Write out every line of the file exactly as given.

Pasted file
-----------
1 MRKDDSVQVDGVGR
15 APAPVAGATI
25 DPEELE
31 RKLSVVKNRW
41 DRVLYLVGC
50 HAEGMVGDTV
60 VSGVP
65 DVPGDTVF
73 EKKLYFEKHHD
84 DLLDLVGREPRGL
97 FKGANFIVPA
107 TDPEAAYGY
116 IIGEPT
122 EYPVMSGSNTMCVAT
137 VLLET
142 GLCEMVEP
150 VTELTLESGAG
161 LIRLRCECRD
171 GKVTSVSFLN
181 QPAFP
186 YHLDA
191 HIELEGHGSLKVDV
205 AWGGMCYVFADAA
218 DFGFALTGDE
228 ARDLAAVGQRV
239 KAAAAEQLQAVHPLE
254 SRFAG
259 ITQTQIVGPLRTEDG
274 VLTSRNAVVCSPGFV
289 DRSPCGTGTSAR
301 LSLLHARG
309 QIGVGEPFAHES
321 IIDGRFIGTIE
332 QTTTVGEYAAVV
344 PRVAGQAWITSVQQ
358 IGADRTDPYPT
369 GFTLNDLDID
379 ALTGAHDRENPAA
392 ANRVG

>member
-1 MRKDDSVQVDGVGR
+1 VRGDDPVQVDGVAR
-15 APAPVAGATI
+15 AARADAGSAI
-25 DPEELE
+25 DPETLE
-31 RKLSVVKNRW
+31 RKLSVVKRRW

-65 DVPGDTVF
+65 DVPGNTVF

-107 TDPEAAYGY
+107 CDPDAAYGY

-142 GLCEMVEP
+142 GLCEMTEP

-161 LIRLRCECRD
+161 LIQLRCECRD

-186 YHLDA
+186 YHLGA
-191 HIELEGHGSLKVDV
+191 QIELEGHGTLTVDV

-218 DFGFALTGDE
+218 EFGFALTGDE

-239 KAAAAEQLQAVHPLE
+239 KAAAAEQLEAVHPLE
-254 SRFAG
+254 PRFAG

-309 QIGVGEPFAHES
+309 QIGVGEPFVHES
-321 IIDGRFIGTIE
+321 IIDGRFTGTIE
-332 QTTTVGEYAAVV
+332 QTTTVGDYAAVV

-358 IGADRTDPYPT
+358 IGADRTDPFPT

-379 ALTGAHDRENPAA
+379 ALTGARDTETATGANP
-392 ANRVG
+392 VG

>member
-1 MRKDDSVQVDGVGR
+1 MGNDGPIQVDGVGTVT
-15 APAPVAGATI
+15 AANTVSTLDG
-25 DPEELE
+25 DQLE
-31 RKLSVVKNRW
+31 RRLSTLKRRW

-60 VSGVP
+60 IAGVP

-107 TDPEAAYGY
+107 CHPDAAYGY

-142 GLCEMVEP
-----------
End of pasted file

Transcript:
1 MRKDDSVQVDGVGR
15 APAPVAGATI
25 DPEELE
31 RKLSVVKNRW
41 DRVLYLVGC
50 HAEGMVGDTV
60 VSGVP
65 DVPGDTVF
73 EKKLYFEKHHD
84 DLLDLVGREPRGL
97 FKGANFIVPA
107 TDPEAAYGY
116 IIGEPT
122 EYPVMSGSNTMCVAT
137 VLLET
142 GLCEMVEP
150 VTELTLESGAG
161 LIRLRCECRD
171 GKVTSVSFLN
181 QPAFP
186 YHLDA
191 HIELEGHGSLKVDV
205 AWGGMCYVFADAA
218 DFGFALTGDE
228 ARDLAAVGQRV
239 KAAAAEQLQAVHPLE
254 SRFAG
259 ITQTQIVGPLRTEDG
274 VLTSRNAVVCSPGFV
289 DRSPCGTGTSAR
301 LSLLHARG
309 QIGVGEPFAHES
321 IIDGRFIGTIE
332 QTTTVGEYAAVV
344 PRVAGQAWITSVQQ
358 IGADRTDPYPT
369 GFTLNDLDID
379 ALTGAHDRENPAA
392 ANRVG

>member
-1 MRKDDSVQVDGVGR
+1 VRGDDPVQVDGVAR
-15 APAPVAGATI
+15 AARADAGSAI
-25 DPEELE
+25 DPETLE
-31 RKLSVVKNRW
+31 RKLSVVKRRW

-65 DVPGDTVF
+65 DVPGNTVF

-107 TDPEAAYGY
+107 CDPDAAYGY

-142 GLCEMVEP
+142 GLCEMTEP

-161 LIRLRCECRD
+161 LIQLRCECRD

-186 YHLDA
+186 YHLGA
-191 HIELEGHGSLKVDV
+191 QIELEGHGTLTVDV

-218 DFGFALTGDE
+218 EFGFALTGDE

-239 KAAAAEQLQAVHPLE
+239 KAAAAEQLEAVHPLE
-254 SRFAG
+254 PRFAG

-309 QIGVGEPFAHES
+309 QIGVGEPFVHES
-321 IIDGRFIGTIE
+321 IIDGRFTGTIE
-332 QTTTVGEYAAVV
+332 QTTTVGDYAAVV

-358 IGADRTDPYPT
+358 IGADRTDPFPT

-379 ALTGAHDRENPAA
+379 ALTGARDTETATGANP
-392 ANRVG
+392 VG

>member
-1 MRKDDSVQVDGVGR
+1 MGNDGPIQVDGVGTVT
-15 APAPVAGATI
+15 AANTVSTLDG
-25 DPEELE
+25 DQLE
-31 RKLSVVKNRW
+31 RRLSTLKRRW

-60 VSGVP
+60 IAGVP

-107 TDPEAAYGY
+107 CHPDAAYGY

-142 GLCEMVEP